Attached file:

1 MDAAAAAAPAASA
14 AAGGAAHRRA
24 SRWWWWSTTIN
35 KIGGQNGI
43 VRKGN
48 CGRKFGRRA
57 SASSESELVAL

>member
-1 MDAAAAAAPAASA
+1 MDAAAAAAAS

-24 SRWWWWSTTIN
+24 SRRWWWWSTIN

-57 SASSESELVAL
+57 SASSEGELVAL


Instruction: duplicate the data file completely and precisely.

1 MDAAAAAAPAASA
14 AAGGAAHRRA
24 SRWWWWSTTIN
35 KIGGQNGI
43 VRKGN
48 CGRKFGRRA
57 SASSESELVAL

>member
-1 MDAAAAAAPAASA
+1 MDAAAAAAAS

-24 SRWWWWSTTIN
+24 SRRWWWWSTIN

-57 SASSESELVAL
+57 SASSEGELVAL